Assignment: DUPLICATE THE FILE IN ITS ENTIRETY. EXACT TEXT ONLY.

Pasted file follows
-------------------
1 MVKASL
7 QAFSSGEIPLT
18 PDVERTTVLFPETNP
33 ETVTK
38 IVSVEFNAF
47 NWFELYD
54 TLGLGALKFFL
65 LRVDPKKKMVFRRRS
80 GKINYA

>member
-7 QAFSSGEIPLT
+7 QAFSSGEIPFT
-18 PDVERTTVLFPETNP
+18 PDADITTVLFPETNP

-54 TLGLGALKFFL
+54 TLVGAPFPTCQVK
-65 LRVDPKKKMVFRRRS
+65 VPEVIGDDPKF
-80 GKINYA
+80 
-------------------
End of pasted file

1 MVKASL
7 QAFSSGEIPLT
18 PDVERTTVLFPETNP
33 ETVTK
38 IVSVEFNAF
47 NWFELYD
54 TLGLGALKFFL
65 LRVDPKKKMVFRRRS
80 GKINYA

>member
-7 QAFSSGEIPLT
+7 QAFSSGEIPFT
-18 PDVERTTVLFPETNP
+18 PDADITTVLFPETNP

-54 TLGLGALKFFL
+54 TLVGAPFPTCQVK
-65 LRVDPKKKMVFRRRS
+65 VPEVIGDDPKF
-80 GKINYA
+80 